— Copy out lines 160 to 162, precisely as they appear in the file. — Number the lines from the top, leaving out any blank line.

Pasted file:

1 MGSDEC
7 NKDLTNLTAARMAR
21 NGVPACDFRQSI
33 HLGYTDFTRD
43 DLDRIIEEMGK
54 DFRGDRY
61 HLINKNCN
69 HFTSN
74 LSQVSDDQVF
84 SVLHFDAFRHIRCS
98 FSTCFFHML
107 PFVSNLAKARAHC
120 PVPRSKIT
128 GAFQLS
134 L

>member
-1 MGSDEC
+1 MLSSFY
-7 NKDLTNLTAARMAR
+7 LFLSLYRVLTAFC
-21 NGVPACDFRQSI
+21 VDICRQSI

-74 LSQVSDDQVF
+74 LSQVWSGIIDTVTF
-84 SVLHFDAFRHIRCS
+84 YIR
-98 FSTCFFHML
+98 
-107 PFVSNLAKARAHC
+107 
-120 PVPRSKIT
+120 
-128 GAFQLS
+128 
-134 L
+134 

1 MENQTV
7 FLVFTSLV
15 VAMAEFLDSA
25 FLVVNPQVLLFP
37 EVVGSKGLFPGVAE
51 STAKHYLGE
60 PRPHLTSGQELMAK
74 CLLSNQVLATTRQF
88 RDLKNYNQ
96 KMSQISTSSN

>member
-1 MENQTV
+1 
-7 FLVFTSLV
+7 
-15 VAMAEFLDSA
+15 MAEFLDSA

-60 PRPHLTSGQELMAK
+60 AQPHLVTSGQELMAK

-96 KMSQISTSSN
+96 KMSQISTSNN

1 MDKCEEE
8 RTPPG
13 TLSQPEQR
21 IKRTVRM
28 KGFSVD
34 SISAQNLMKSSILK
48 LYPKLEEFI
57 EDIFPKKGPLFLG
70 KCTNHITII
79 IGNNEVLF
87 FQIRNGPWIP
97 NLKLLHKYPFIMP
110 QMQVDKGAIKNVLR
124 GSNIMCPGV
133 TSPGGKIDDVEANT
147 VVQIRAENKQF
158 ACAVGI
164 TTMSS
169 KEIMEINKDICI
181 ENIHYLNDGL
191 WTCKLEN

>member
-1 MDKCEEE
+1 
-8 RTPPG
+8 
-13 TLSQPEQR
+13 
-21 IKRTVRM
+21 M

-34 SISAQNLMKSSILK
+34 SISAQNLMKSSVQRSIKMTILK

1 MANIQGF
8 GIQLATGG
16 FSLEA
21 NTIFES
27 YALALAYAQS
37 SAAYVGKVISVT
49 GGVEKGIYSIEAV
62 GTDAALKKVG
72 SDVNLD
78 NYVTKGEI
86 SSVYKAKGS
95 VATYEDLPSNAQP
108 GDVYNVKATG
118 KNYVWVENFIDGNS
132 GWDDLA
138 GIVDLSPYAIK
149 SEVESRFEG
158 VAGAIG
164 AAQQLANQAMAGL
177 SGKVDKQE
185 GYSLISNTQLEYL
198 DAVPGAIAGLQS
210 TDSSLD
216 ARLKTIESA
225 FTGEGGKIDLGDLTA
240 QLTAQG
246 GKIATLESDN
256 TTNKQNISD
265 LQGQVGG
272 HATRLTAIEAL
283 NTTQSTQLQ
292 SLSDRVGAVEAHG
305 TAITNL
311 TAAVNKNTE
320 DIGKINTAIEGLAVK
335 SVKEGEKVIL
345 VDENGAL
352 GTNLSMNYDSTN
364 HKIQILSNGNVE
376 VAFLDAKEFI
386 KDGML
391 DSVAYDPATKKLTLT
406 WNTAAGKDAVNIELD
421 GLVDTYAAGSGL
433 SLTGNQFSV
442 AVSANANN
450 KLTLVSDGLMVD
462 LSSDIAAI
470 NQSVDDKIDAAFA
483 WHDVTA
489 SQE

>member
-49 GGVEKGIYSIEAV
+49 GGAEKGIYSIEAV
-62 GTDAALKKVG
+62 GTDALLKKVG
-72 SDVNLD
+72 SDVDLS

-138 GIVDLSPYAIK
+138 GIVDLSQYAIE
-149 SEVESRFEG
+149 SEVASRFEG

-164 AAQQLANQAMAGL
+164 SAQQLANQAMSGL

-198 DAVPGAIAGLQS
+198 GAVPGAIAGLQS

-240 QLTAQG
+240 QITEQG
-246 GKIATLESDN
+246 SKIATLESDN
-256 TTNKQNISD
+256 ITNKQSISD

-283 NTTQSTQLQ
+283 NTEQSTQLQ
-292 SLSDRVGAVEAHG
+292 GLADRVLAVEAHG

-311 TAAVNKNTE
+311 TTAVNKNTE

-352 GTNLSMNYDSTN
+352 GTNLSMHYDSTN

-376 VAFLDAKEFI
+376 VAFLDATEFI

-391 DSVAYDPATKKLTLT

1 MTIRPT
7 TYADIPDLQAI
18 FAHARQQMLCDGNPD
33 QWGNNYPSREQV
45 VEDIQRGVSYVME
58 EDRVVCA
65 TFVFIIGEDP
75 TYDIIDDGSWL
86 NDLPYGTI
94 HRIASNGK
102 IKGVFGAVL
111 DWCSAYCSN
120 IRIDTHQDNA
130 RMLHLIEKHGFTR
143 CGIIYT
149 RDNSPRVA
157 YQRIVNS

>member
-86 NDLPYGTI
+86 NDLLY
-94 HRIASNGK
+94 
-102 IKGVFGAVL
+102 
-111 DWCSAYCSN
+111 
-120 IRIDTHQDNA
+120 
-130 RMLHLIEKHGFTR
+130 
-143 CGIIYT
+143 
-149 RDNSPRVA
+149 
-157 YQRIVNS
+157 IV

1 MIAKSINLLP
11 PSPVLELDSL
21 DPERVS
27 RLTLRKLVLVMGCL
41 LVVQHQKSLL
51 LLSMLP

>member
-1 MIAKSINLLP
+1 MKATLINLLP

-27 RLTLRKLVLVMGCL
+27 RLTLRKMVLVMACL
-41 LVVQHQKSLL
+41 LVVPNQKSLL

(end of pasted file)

-256 TTNKQNISD
+256 ITNKQSISD

-283 NTTQSTQLQ